High school, the best — and hardest — time of my life

I can still remember the fun, easy, and carefree days of middle school as I am frantically scribbling notes and answers on pieces of binder paper, with several high school textbooks surrounding me.  Don’t even mention the random, irrelevant information running through my head while I’m doing history homework.

High school is no doubt a crazy environment to be in for a bunch of vulnerable teenagers.  What with all the hormones spinning out of control, students must complete homework assignments, listen to lectures, speed walk between classes, cram for tests ten minutes before taking them, and of course, not give in to insanity.

My sister once told me, when I was still in middle school, that high school is where I would find my home, a place of sanctuary and friends.  I had listened to her and waited for that supposedly amazing time when I would have so much fun.  Instead, I got a slap in the face and a door slammed on my nose.

I remember being so excited to “find my home” in high school, almost bouncing off the walls and living my life as a hyper pre-teen, only to be drained of my energy and friends in high school.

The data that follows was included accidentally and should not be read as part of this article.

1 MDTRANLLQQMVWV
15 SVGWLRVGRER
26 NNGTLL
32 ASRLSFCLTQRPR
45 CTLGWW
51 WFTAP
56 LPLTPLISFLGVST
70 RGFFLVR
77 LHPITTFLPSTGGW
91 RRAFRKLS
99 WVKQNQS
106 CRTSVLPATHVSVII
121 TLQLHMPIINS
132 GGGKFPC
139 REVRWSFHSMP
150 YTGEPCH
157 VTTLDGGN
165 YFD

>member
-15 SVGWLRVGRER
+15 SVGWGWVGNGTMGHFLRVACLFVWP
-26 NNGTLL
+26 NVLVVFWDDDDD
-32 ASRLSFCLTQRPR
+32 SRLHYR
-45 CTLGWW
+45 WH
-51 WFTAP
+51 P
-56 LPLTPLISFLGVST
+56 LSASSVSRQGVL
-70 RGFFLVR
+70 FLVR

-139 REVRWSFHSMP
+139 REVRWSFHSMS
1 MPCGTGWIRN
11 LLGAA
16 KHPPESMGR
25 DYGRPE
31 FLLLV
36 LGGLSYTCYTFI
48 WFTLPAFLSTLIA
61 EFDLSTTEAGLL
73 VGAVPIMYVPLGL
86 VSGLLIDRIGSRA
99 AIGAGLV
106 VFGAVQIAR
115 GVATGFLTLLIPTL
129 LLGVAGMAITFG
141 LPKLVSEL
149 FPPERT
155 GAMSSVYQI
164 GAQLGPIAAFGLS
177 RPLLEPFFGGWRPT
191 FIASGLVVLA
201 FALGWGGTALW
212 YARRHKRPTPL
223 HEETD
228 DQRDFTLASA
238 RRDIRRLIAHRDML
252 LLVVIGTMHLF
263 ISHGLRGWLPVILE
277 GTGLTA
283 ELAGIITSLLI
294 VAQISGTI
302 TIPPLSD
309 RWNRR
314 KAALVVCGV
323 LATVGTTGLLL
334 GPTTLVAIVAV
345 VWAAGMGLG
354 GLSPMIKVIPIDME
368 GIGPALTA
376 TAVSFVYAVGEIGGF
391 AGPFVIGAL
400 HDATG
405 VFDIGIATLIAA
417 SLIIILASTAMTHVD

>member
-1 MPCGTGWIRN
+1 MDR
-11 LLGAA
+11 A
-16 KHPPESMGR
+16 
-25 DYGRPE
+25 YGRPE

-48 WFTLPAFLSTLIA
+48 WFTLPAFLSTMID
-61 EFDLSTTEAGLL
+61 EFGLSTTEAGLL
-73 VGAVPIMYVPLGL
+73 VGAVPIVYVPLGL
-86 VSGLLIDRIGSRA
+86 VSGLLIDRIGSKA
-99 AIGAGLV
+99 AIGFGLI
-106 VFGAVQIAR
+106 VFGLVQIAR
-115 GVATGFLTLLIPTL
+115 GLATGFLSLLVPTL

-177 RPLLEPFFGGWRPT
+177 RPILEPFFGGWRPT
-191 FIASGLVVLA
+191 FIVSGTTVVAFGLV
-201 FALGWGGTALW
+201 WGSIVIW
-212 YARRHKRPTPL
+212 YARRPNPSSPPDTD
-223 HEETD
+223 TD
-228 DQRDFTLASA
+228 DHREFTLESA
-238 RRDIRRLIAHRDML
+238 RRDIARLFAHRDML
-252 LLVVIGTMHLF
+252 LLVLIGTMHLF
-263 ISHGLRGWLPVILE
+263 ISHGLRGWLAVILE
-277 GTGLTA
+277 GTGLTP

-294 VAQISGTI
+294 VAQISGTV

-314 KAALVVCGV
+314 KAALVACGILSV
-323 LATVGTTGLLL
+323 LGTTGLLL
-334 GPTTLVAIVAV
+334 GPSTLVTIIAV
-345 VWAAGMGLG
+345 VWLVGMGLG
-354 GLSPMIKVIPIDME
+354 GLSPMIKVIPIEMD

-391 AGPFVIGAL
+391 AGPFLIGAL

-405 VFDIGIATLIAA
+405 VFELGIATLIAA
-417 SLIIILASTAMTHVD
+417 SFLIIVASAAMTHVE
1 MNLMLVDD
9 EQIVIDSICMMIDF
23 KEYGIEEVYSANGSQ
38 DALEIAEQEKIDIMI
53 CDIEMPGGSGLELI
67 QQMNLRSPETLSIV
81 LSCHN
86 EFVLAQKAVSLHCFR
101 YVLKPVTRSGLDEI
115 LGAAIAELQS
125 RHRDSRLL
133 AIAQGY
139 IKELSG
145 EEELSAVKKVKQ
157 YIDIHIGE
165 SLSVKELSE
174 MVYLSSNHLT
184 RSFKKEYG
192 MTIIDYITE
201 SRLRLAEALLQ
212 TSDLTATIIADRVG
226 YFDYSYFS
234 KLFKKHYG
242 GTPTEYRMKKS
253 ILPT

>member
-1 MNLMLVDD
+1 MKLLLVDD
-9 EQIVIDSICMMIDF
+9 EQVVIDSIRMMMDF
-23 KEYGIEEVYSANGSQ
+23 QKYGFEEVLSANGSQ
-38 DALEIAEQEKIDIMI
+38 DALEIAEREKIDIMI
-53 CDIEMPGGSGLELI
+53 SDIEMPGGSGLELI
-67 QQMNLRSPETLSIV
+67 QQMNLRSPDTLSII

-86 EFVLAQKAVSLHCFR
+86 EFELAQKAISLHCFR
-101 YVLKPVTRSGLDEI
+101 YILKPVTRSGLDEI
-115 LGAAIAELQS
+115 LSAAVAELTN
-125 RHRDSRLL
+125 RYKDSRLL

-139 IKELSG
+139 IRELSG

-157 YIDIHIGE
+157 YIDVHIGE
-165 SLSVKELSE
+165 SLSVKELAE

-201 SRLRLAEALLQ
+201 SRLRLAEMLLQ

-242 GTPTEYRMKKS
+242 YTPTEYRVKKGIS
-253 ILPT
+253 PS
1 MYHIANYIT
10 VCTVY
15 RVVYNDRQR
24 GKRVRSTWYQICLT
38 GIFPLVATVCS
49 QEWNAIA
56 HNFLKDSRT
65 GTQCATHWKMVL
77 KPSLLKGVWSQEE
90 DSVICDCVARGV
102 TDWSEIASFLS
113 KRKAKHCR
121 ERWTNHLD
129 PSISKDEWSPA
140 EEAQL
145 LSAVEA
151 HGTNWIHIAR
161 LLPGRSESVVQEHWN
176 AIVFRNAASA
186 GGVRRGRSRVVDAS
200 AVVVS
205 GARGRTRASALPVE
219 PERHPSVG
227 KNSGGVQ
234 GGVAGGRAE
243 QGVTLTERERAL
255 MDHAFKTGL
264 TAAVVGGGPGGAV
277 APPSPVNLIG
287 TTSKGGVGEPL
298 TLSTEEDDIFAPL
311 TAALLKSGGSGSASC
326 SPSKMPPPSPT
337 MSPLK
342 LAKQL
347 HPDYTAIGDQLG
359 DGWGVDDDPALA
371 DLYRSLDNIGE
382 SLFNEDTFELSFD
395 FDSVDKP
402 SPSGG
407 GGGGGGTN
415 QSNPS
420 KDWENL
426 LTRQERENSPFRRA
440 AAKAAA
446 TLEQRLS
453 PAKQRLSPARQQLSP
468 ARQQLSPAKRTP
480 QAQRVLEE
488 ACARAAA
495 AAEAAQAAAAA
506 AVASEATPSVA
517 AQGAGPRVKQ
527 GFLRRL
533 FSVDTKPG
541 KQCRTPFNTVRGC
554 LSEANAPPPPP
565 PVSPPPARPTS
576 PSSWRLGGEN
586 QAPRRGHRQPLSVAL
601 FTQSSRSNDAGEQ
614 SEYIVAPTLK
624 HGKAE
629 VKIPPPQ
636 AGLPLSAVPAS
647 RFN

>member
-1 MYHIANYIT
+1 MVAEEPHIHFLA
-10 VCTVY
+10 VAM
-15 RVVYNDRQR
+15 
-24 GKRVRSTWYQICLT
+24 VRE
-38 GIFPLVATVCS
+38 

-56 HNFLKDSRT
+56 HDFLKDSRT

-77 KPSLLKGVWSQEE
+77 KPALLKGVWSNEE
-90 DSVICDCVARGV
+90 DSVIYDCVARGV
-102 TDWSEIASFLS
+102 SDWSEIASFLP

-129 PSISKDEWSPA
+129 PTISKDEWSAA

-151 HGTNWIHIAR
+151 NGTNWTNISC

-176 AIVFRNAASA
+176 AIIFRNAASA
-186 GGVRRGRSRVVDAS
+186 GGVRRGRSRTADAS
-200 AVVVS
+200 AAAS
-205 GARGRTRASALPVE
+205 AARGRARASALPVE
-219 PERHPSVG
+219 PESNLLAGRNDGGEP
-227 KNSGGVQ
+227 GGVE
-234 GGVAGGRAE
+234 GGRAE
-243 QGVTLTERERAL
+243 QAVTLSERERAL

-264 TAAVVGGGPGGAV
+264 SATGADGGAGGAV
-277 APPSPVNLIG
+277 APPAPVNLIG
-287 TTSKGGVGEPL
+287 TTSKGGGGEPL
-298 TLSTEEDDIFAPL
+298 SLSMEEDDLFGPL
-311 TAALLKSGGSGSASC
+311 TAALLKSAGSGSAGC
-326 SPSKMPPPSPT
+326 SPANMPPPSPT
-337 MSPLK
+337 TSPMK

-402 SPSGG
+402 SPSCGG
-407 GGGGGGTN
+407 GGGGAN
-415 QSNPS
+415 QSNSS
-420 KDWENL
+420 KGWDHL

I have to admit, being a freshman was pretty fun, when the teachers held my hands through everything, and upperclassmen put all their attention on me, organizing events and activities to make me feel like I belonged.  When sophomore year came around, however, the horrors started.  The helping hands were suddenly cut off, leaving me groping in darkness.  The hormones kicked in and messed with everything, leaving me happy one minute and numbed the next second.

Friends came and left, classes went from easy to challenging in a blink, and passing period was just a blur of running and studying.  The time for friends was gone—the only conversations that lasted were about the next math test.

Going through a year in high school was like a giant roller coaster gone wild.  Teenagers are pretty amazing human beings to be able to adapt and cope with so much on their plates.  This is where I start to questions what my sister had told me. A home? I could almost see the torches and the witches with their cauldrons full of who knows what kinds of potions designed to torture us.

It feels like I am living through every day like a zombie.  Always the same routine:  get up super early in the morning, die a little in the process, go to school, doze off in a few of my classes, go home, do homework, eat, sleep a few hours, and start all over again, dreading the moment I have to drag myself out of bed the next morning.

Although I would like to say that I would never agree with what my sister said, I know that I will probably end up telling some poor, hyper, middle school kid five years from now that high school was one of the best times of my life, either because that’s just what all graduates say to mess with little kids, or because I really truly believe what is coming out of my mouth.

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